REVIEW: Creek Audio Wyndsor Phonostage

REVIEW: Creek Audio Wyndsor Phonostage

Is it just me, or has it been raining phonostages lately?

It seems as though the vinyl downpour keeps coming, and there are no signs of it subsiding.  Vinyl sales were up 37% last year, which is a great thing for vinyl lovers.  And equipment manufacturers seem to be keeping pace with this trend, considering how many new phonostages are popping up from out of nowhere these days.  Where you land in this sea of analog goodies will certainly depend on the size of your record collection, the quality of your system and your ultimate dedication to vinyl.  You’ll know vinyl fever has hit you really hard when you decide to make the step up to more than one turntable (or a table with two tonearms), or even if you’re just adding a mono cartridge or a second cartridge of different tonality or quality.

The new Wyndsor phonostage offers two inputs, one RCA and one balanced, which makes it perfect for the budding analogaholic.  While Creek Audio has offered fine and very cost-effective phonostages in the past, the Wyndsor is in a different league, both in performance and price.  The English company has come a long way from its humble beginnings.

Opening the Box

Like many others on the market, the Wyndsor is a two-piece affair.  The signal from a phono cartridge is so faint and fragile that any attempt to preserve its integrity is welcome.  This is why the Wyndsor’s power supply comes equipped with individual mains transformers and separate regulation for each channel, connecting to the main unit via an umbilical cord.  The main chassis is a deceptively simple looking unit, with an illuminated readout section that can be dimmed or turned off completely, a back button, a mute switch and a main controller knob marked “Select.”

It’s this “Select” capability that is the key to what’s available from the Wyndsor.  From this feature the user can select various parameters for various cartridges and store them in the unit’s memory.  You can select cartridge type, load resistance, capacitance, EQ and arm wiring.  Arm wiring?  Yes, you can select single-ended RCA or balanced DIN for the phono cable input.  How cool is that?!

A lot of other phonostages allow for various levels of configurability, but none (at least none in this price range) offer the variety of settings and options available from the Wyndsor.  The folks at Creek certainly thought the feature set through on this product.  What’s even better is that these features can be easily dialed up and stored via the “Select” function.  This is a far cry from having to dial up DIP switches that are either behind a panel or, worse, inside the phonostage.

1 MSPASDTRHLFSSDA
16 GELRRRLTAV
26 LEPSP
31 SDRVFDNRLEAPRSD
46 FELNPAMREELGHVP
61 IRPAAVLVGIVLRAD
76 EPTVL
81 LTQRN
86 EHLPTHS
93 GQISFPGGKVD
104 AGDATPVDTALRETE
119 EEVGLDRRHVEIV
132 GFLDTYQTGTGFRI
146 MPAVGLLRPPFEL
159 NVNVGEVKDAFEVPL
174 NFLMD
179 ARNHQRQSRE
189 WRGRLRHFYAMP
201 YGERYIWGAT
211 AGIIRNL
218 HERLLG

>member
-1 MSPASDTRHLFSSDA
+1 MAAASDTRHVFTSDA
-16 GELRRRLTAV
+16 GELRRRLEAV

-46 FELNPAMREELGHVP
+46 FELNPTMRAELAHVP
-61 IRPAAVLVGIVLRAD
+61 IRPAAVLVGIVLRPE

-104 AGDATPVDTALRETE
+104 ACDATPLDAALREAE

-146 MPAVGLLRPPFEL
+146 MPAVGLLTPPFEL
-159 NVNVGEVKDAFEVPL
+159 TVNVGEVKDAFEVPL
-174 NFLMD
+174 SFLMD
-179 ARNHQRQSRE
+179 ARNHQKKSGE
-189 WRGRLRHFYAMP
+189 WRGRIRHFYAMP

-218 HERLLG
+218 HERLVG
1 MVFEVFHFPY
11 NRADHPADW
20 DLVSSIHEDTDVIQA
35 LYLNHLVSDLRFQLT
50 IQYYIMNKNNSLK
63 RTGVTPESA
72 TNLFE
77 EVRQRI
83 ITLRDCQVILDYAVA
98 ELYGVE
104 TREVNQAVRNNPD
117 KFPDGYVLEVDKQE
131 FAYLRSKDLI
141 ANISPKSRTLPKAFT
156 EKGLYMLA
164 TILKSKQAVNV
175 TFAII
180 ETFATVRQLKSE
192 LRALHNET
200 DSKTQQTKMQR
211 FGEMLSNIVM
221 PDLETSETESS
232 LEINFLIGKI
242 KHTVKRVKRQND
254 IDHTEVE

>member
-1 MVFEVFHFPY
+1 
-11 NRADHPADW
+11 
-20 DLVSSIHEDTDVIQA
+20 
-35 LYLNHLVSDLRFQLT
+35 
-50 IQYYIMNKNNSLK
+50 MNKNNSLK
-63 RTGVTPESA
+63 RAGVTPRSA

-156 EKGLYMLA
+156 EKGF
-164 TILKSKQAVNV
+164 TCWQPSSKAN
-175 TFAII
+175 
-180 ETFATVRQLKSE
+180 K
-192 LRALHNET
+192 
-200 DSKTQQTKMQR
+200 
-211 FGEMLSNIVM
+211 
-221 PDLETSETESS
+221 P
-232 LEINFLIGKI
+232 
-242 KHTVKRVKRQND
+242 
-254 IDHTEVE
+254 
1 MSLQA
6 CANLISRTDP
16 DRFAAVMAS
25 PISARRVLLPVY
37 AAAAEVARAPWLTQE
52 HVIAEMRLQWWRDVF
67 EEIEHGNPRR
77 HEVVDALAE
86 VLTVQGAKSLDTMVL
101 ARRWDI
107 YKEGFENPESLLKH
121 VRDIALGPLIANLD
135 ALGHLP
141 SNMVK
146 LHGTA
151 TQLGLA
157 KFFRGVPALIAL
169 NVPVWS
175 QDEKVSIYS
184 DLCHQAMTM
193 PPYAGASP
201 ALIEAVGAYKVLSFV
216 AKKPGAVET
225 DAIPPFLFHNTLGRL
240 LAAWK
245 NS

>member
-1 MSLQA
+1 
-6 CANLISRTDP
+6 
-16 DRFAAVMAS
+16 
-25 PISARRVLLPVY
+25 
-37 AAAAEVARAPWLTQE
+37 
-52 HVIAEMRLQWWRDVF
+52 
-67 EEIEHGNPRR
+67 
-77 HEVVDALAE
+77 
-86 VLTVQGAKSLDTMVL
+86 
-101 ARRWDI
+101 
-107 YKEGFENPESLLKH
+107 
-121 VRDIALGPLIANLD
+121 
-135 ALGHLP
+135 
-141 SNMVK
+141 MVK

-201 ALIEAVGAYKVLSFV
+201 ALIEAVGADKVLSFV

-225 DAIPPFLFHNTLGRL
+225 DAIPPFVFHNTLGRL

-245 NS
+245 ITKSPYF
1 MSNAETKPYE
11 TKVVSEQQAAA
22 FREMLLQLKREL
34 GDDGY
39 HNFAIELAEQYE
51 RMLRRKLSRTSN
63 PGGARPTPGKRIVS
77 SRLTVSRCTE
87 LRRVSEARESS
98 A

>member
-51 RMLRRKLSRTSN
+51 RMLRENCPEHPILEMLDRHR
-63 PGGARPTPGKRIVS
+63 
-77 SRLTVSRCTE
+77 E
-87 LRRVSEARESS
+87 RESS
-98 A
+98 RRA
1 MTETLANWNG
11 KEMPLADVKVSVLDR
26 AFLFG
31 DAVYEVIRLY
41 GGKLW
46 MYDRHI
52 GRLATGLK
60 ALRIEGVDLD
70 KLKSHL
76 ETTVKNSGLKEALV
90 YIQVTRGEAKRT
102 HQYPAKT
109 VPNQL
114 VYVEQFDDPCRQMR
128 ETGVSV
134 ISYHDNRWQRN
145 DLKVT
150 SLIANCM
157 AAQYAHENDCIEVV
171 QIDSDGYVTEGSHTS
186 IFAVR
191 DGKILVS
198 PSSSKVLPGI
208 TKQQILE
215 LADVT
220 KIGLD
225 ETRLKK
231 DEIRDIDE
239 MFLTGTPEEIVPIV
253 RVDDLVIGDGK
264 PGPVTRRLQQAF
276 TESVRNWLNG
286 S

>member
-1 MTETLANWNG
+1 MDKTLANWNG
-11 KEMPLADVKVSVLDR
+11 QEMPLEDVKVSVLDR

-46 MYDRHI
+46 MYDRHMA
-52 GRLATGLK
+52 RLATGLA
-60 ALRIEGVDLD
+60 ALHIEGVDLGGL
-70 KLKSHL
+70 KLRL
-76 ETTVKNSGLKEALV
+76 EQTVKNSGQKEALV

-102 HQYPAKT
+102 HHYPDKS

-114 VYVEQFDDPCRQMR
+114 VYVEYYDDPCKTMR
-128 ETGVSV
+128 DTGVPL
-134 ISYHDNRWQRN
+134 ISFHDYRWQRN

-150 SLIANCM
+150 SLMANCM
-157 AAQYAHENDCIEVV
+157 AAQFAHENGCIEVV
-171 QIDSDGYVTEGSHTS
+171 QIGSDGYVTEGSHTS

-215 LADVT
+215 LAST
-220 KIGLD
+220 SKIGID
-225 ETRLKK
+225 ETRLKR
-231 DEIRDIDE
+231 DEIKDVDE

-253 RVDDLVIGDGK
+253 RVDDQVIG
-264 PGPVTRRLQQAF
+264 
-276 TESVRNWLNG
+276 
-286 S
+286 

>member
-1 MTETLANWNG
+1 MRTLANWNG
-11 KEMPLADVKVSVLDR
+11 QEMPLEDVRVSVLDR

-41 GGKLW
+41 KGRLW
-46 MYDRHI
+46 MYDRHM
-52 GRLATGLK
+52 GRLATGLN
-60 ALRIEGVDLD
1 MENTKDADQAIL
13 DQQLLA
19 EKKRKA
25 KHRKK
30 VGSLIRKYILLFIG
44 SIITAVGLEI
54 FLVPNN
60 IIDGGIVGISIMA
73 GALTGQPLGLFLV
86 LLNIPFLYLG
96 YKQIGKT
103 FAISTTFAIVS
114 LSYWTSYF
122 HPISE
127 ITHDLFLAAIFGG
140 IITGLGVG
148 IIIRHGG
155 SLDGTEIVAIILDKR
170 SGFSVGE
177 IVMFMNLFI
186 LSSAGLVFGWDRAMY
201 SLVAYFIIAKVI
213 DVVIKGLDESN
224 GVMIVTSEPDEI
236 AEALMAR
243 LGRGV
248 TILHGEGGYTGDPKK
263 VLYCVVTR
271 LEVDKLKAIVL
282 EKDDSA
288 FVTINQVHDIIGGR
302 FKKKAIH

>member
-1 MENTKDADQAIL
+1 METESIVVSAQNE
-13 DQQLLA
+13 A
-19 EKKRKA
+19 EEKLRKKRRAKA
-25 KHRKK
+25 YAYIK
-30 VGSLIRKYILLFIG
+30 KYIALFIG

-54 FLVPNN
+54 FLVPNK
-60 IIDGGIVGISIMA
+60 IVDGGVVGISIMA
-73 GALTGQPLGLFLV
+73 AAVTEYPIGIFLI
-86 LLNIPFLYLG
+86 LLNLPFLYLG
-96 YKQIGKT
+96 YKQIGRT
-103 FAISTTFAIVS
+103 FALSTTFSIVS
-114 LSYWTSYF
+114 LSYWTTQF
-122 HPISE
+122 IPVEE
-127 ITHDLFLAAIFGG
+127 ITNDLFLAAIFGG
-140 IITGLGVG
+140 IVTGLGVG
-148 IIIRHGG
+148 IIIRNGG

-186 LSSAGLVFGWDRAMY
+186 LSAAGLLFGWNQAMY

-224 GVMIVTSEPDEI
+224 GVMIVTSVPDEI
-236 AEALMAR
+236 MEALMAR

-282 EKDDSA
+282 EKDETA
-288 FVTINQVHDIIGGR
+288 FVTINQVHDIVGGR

Best of all, you can use the 16-character alphanumeric display to list gain, loading and cartridge type.  This is an awesome feature, and helps to keep your vinyl world organized; especially if you have an arm with multiple headshell/cartridge combinations, it’s great to see the one you’re using displayed.  Vampires in the audience will be glad to know that you can shut the display off completely if desired.

It’s Not Just About Features

The Wyndsor offers up a lot of sonic goodness, but you will have to wait for it a bit.  Straight out of the box, it’s rather small and thin sounding, like so many other solid-state phono preamps we’ve tried.  But don’t panic.  Leaving it powered up 24/7 will alleviate about half of this, but it needs some serious break in.  I suggest one of those handy little Hagerman devices that knock high-level output down to an RIAA signal at phono-cartridge level.  Avoid the grumpiness, leave your iPod on repeat for a week and be prepared for the caterpillar to make a big change for the better.